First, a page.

Tomatoes have to be the number one vegetable – or fruit, to be exact – for home gardeners. And most people can relate to growing tomatoes at home.
It may be a parent, neighbor, or family member, but most of us know at least one person who is almost too invested in growing tomatoes.
And if you have not guessed it yet, I am that guy. And as a consequence, I get questions about how to grow tomatoes all the time.
It may be from people passing in the street catching a glimpse of our indeterminate Black Prince Heirloom tomato plants towering high or visiting guests marveling that their children are allowed to pick as many tomatoes as they can eat fresh off the vine.
So here is my attempt to give the beginner home gardener five tips that do not involve pH levels, pest control, or soil quality. I will assume you buy soil and seeds or young plants at your local nursery and plop them in a pot or garden bed.
And needless to say, you expect a bountiful harvest of fresh, juicy tomatoes.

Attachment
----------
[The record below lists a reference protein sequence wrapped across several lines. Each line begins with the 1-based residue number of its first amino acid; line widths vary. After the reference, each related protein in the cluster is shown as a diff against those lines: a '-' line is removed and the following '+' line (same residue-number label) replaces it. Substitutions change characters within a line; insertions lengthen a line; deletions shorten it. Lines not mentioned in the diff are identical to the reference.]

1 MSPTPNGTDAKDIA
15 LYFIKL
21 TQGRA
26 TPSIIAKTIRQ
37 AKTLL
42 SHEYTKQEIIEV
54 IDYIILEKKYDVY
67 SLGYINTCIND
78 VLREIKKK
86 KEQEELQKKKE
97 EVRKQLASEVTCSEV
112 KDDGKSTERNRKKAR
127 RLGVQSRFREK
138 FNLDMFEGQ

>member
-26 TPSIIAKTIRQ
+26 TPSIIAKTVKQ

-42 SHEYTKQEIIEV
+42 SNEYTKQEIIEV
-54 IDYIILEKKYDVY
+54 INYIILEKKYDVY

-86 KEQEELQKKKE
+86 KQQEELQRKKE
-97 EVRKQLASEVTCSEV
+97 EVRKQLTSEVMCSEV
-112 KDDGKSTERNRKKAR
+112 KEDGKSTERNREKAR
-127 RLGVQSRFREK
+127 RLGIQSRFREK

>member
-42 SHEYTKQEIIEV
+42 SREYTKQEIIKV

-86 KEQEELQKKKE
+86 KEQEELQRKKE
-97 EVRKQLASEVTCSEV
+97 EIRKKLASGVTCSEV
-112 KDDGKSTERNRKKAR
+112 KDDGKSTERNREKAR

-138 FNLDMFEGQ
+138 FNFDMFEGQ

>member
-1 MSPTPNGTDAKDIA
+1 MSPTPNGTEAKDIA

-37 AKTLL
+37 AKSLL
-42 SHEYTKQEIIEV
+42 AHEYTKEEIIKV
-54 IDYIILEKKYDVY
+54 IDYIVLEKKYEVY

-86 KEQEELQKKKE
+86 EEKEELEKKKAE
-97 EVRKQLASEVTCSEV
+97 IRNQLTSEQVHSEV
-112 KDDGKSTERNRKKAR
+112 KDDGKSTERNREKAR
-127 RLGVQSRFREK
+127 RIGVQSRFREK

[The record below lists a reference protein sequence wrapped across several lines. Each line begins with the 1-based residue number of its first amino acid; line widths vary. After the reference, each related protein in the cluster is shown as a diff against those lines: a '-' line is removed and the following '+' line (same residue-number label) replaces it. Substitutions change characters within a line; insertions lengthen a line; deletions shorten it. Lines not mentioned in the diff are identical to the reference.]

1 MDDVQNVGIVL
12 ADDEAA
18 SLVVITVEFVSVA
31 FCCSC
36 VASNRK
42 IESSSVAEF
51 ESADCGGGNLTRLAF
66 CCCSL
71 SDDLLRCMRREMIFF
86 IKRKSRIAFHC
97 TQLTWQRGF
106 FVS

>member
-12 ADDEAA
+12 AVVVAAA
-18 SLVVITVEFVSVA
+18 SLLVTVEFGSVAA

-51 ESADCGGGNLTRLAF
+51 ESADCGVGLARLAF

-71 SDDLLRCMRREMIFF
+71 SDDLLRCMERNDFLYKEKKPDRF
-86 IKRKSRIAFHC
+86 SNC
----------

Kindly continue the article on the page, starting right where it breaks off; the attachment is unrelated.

1. Proper spacing and airflow means healthy tomato plants
When you grow tomatoes, you want to harvest plenty of healthy fruits. You are not growing a plant; you are growing fruits.
It may seem obvious, but I see it all the time. Lush green plants overflowing with strong dark-green leaves in a virtual jungle of criss-cross branches and side stems.
To harvest lots of fruits, you need to give your plants space for the sun to reach all parts of the plant and for air to flow and circulate around the plants freely.
And yes, this means cutting off – or pruning – the plant when you start seeing flowers and fruits forming. Do not let tomato plants grow into each other. Give them space, and do not be afraid to trim or prune branches if you cannot see the whole plant.